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Why do I Shut Down Whenever I Get Overwhelmed?


Have you ever noticed that when you were feeling particularly emotional and overwhelmed, you suddenly shut down your thoughts, feelings, and sensory input? If you have, then you might be interested in knowing that this is a technique of self-protection. A way of keeping yourself safe; of feeling safer in the moment.


Dissociation

At its heart, shutting down like this is a type of dissociation. If you recall from a previous blog, dissociation is a type of psychic or emotional numbing. Often, we begin dissociating following a trauma, especially if it is severe trauma or if it occurred to us as a child. It has been speculated that this occurs as a form of self-protection that is done automatically by your parasympathetic system. This is the system that works together with the sympathetic system- the sympathetic system starts up your fight-flight-freeze response, and the parasympathetic system shuts it down so your system can return to normal. When you first start disassociating, it can be helpful in the face of overwhelming emotion, and you will feel better. Then, after you notice this, you are more likely to dissociate again, and after doing this for years, it can become unhelpful and maybe even harmful.


How is Shutting Down Harmful?

Shutting down emotionally can be harmful to you and your relationships in a number of different ways. Below I’ve listed a few for you to think about:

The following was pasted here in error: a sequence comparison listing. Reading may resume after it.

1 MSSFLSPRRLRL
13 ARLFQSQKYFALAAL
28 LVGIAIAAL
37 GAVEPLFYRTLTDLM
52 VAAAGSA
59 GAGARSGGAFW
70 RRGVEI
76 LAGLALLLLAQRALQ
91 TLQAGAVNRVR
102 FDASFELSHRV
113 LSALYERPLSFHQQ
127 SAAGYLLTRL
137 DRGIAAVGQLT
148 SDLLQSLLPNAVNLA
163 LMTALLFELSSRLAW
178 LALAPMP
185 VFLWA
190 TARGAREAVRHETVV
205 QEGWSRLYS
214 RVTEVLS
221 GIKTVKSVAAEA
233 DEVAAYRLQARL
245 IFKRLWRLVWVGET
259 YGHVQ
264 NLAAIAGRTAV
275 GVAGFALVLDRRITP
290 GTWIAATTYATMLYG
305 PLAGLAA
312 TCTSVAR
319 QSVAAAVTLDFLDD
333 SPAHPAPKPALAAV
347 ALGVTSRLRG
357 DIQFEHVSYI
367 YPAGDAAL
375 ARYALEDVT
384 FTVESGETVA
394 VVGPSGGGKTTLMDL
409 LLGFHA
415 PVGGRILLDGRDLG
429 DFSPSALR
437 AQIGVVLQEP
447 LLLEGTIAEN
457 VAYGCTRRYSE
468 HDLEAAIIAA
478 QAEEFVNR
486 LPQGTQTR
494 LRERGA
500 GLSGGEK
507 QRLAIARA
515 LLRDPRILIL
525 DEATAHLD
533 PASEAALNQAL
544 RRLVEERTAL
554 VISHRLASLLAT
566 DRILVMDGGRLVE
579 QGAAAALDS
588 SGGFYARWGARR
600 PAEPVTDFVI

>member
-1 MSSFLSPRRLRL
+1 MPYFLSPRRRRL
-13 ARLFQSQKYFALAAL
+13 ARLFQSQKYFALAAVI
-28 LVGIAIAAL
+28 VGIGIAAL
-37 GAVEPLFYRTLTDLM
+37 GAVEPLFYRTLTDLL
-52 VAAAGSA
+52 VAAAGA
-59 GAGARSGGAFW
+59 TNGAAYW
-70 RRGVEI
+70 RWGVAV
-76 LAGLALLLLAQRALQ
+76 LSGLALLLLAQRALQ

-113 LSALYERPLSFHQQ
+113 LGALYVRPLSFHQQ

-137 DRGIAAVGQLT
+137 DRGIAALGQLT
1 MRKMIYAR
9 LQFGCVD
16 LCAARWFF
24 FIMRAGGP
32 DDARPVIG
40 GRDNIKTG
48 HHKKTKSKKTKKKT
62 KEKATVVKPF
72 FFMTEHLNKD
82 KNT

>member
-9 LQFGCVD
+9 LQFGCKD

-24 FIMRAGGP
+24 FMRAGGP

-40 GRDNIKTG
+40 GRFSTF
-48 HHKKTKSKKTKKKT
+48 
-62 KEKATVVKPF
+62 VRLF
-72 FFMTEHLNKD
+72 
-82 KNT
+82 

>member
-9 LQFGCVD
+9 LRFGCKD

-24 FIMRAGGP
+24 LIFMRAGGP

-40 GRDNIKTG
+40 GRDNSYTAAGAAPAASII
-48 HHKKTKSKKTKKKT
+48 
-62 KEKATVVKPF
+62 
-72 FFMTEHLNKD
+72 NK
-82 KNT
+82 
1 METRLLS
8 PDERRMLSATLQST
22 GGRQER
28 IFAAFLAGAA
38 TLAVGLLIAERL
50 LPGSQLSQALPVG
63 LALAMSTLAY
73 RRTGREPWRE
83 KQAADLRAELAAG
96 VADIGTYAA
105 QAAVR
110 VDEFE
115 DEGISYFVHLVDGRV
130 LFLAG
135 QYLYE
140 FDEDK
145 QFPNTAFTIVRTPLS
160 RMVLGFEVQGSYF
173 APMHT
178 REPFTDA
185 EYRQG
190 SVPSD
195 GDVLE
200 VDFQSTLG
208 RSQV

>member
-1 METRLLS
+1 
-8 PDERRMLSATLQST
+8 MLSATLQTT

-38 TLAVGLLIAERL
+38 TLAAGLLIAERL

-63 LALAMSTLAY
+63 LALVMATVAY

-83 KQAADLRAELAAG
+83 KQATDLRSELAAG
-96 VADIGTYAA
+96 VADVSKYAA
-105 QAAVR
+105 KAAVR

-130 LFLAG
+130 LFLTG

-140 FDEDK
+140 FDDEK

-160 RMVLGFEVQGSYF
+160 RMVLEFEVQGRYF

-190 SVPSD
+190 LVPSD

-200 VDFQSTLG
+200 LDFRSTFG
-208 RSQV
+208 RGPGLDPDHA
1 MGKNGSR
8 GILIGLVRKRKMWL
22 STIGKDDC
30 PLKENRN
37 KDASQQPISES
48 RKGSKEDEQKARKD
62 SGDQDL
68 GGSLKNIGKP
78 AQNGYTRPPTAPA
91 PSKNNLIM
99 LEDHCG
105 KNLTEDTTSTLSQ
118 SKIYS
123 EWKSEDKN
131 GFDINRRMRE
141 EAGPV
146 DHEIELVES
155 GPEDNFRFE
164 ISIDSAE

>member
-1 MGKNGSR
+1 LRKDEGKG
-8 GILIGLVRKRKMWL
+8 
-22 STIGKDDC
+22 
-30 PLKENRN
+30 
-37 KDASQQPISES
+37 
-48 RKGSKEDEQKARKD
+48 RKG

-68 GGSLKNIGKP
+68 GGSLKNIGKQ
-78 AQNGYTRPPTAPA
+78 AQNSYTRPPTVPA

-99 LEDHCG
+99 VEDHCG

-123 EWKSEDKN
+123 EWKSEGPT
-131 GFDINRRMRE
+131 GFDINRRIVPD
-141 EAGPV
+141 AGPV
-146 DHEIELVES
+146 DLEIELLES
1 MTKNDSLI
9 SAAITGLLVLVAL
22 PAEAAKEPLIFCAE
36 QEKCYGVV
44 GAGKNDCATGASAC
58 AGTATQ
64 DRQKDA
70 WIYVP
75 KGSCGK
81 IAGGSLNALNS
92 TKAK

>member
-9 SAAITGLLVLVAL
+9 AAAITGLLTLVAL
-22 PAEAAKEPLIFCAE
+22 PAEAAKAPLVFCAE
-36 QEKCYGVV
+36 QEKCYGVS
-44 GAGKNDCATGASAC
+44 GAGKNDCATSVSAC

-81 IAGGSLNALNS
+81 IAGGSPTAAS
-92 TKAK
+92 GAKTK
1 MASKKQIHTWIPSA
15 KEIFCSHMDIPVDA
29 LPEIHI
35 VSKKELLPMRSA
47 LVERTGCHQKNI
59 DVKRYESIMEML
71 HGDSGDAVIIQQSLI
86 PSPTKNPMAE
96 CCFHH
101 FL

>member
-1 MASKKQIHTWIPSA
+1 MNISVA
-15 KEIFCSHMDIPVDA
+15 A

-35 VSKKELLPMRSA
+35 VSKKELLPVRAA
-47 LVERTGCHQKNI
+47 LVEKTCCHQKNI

1. It can hurt your relationships because it might give your loved one the impression that you don’t care about them or their feelings.

2. You can start to lose your sense of empathy losing your ability to fully understand what others are feeling. This is because empathy comes out of your experience with your own emotions and so if you are numbing all your feelings, you won’t have this experience to draw upon.

3. Our emotions can serve a protective function. They let us know when others are doing things that are harmful to us and that hurt us in some way. If you are numb to these cues, then you may remain in harmful relationships or situations longer than you might otherwise, causing increased harm to yourself.

4. An extension of the last consequence is that you might tolerate witnessing the abuse of others more easily than if you didn’t numb your feelings. This is because as social beings, we generally will experience negative feelings when witnessing someone else being abused. In some cases, witnessing someone else being abused can be more harmful than being abused ourselves. But if you numb out any feeling associated with what you have seen and heard, then it won’t necessarily bother you to see someone else’s abuse. This might lead you to allow abusive behavior to continue when you normally would not stand for it.

5. Emotional numbing or dissociation will also interfere with our ability to form meaningful, intimate relationships with others which will lead to increased loneliness in your life. Our relationships will become shallow or superficial and may become fully based on transactions rather than a true sharing of emotions.

6. Being emotionally numb may also interfere with your ability to care about issues that affect the world around you at large. If you are unable to experience emotions, then it will be difficult or impossible to care about things going on like homelessness, animal abuse, or pollution, and if you don’t care, then you are unlikely to try and do anything to make changes in these areas.